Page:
• have mild substance abuse issues (i.e. do not require intensive care)
  • have recently relapsed
  • can benefit from ongoing recovery support

There are several types of outpatient treatment programs near Connecticut for people recovering from addiction. Partial hospitalization—or day treatment—is the most intensive outpatient option. This involves attending treatment at an addiction treatment center for up to 25 hours a week.

Intensive outpatient programs (IOPs) are another outpatient treatment option that offers more flexibility for working professionals, students, and parents. This typically involves attending treatment for a few hours a day, usually in the afternoon or evening, a couple days a week.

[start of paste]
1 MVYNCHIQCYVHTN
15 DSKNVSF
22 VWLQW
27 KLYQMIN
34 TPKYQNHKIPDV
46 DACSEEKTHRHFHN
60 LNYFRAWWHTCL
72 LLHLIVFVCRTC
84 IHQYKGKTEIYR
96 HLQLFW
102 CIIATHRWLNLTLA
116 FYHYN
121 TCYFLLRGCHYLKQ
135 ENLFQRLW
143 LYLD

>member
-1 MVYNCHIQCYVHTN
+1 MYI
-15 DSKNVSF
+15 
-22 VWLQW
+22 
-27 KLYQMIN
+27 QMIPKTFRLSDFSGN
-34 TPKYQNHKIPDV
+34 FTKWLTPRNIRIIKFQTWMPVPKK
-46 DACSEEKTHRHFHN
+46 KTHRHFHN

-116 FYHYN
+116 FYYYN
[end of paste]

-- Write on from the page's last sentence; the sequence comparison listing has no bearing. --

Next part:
Standard outpatient treatment services—such as counseling, mental health treatment, and medication-assisted treatment—are also available through some rehab centers and individual behavioral health providers. In long-term recovery outpatient services can be short-term or long-term. 

Various treatment approaches to substance abuse recovery, such as assertive community treatment, may also be utilized in an outpatient rehab setting.

Continued Care 

Most recovery centers emphasize the importance of what’s known as a continuum of care in addiction treatment. This means creating a treatment plan that supports patients throughout each stage of the addiction recovery journey, from detox to ongoing outpatient support. 

After completing an inpatient or intensive outpatient program, many people continue attending counseling and community support groups for some time. 

Community-based support services can offer ongoing support throughout a person’s life to prevent relapse and help people remain accountable in their recovery.